Published online Aug 16, 2015. doi: 10.12998/wjcc.v3.i8.694
Peer-review started: November 29, 2014
First decision: December 12, 2014
Revised: December 23, 2014
Accepted: June 4, 2015
Article in press: June 8, 2015
Published online: August 16, 2015
Chronic lymphocytic leukemia (CLL) is the most common leukemia in the western world. Despite significant advances in therapy over the last decade CLL remains incurable. Current front-line therapy often consists of chemoimmunotherapy-based regimens, most commonly the fludarabine, cyclophosphamide plus rituximab combination, but rates of relapse and refractory disease are high among these patients. Several key signaling pathways are now known to mediate the survival and proliferation of CLL cells in vivo, the most notable of which are the pathways mediated by the B-cell receptor (BCR) and cytokine receptors. A better understanding of the pathogenesis of the disease, the underlying biology of the CLL-cell and the roles of the tumour microenvironment has provided the rationale for trials of a range of novel, more targeted therapeutic agents. In particular, clinical trials of ibrutinib and idelalisib, which target the Brutons tyrosine kinase and the delta isoform of phosphoinositol-3 kinase components of the BCR signaling pathway respectively, have shown extremely promising results. Here we review the current literature on the key signaling pathways and interactions of CLL cells that mediate the survival and proliferation of the leukemic cells. For each we describe the results of the recent clinical trials and in vitro studies of novel therapeutic agents.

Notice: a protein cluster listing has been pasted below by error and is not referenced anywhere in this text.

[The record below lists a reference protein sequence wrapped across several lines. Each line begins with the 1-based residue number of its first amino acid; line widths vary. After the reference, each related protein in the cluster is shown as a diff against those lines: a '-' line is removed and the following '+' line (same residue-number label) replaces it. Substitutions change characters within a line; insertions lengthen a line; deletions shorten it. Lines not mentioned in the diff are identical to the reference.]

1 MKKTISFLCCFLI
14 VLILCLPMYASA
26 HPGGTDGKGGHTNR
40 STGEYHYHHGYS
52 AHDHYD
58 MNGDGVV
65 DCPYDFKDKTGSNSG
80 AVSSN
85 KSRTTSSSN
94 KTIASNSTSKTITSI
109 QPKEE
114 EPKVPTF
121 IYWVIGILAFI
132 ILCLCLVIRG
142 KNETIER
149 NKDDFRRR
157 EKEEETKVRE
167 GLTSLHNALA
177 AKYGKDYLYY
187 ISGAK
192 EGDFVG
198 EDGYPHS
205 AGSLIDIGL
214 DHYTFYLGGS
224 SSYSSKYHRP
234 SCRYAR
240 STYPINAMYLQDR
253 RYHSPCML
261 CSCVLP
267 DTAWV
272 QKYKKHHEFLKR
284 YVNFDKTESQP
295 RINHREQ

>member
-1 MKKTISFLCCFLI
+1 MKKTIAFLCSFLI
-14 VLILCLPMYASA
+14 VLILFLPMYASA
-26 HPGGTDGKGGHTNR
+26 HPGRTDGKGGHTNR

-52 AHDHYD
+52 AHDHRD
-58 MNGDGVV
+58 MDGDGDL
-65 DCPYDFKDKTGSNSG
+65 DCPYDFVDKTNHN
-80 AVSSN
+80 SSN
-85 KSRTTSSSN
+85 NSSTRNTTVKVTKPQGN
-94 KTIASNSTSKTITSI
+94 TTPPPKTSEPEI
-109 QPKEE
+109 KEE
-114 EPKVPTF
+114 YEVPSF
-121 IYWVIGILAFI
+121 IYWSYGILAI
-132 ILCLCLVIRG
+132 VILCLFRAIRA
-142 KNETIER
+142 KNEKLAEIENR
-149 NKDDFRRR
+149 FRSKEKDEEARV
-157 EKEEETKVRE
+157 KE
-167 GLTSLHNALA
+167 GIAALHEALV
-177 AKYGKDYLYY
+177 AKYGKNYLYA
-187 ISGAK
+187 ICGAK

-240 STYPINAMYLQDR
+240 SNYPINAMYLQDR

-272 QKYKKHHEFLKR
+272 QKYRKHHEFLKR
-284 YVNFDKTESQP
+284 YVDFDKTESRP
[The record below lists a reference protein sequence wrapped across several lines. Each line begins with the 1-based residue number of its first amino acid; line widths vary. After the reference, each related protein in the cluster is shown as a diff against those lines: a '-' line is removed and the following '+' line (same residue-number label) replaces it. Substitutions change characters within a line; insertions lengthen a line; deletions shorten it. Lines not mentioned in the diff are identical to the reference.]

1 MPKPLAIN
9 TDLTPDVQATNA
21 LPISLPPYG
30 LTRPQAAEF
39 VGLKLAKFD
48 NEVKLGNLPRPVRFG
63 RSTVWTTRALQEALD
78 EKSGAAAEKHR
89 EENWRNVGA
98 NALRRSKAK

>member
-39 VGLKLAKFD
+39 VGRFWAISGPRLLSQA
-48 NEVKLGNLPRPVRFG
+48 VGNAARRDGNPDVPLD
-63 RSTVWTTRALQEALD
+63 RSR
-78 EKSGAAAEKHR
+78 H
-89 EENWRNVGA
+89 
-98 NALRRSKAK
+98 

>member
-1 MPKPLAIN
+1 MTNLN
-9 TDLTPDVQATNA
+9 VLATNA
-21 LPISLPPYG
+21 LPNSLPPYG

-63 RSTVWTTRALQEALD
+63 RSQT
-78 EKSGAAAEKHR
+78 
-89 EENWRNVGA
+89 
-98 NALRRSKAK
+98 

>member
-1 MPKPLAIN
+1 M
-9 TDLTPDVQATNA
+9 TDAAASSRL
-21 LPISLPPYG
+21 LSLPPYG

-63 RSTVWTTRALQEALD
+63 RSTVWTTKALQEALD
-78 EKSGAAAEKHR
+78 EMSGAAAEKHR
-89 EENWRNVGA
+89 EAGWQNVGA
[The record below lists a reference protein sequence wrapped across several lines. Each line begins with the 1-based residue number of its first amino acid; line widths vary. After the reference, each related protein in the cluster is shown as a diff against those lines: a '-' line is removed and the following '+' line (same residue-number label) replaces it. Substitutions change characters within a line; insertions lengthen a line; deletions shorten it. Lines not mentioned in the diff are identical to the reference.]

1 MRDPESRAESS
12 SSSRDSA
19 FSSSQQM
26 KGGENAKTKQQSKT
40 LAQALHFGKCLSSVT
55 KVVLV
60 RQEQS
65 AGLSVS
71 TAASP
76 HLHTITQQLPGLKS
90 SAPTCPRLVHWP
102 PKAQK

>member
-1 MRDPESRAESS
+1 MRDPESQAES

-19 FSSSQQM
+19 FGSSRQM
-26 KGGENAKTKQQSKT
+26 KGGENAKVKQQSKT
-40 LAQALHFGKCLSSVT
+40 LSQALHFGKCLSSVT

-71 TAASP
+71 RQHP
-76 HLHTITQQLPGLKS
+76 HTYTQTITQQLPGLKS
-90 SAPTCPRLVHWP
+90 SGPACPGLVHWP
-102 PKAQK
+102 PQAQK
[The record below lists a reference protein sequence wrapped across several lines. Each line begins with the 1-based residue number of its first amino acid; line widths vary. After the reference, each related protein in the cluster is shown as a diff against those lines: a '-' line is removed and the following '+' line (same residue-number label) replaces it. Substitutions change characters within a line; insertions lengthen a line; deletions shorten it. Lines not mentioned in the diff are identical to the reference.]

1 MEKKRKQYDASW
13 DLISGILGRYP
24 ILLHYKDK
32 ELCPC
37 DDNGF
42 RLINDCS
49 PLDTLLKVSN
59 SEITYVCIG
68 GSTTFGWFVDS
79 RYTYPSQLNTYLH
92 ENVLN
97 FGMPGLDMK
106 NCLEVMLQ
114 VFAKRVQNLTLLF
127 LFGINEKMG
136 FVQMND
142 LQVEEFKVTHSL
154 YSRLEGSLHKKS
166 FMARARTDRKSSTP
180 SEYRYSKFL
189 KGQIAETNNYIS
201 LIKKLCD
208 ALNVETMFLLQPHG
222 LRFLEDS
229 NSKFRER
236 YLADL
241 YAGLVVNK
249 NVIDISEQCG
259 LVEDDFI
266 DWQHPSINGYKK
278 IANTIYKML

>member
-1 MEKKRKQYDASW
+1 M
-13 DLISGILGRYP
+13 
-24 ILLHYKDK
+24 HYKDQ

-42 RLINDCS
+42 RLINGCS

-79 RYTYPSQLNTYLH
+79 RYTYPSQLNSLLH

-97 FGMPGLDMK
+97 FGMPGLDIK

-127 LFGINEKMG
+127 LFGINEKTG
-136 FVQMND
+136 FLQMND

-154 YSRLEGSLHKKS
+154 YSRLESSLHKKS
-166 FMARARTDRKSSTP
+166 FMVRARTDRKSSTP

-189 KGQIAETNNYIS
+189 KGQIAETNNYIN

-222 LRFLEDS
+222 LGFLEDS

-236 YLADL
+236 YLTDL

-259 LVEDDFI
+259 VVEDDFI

Core tip: The treatment of chronic lymphocytic leukemia (CLL) is in a period of unprecedented revolution. A better understanding of the mechanisms that drive the survival and proliferation of CLL cells has led to the development of novel therapeutic strategies. This review article is a timely summary of the results of many of the recent key clinical and pre-clinical studies of novel therapeutic agents for CLL.